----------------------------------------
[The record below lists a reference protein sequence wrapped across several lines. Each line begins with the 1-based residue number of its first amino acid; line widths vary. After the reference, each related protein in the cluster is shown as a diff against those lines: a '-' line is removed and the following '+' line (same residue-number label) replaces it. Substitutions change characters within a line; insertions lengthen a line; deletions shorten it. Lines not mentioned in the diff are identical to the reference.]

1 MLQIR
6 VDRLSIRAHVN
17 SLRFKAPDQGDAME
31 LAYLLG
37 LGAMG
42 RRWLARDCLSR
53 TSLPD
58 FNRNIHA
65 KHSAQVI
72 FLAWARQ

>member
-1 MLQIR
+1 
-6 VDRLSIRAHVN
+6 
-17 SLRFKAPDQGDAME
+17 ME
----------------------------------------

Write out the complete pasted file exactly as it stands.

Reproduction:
[The record below lists a reference protein sequence wrapped across several lines. Each line begins with the 1-based residue number of its first amino acid; line widths vary. After the reference, each related protein in the cluster is shown as a diff against those lines: a '-' line is removed and the following '+' line (same residue-number label) replaces it. Substitutions change characters within a line; insertions lengthen a line; deletions shorten it. Lines not mentioned in the diff are identical to the reference.]

1 MLQIR
6 VDRLSIRAHVN
17 SLRFKAPDQGDAME
31 LAYLLG
37 LGAMG
42 RRWLARDCLSR
53 TSLPD
58 FNRNIHA
65 KHSAQVI
72 FLAWARQ

>member
-1 MLQIR
+1 
-6 VDRLSIRAHVN
+6 
-17 SLRFKAPDQGDAME
+17 ME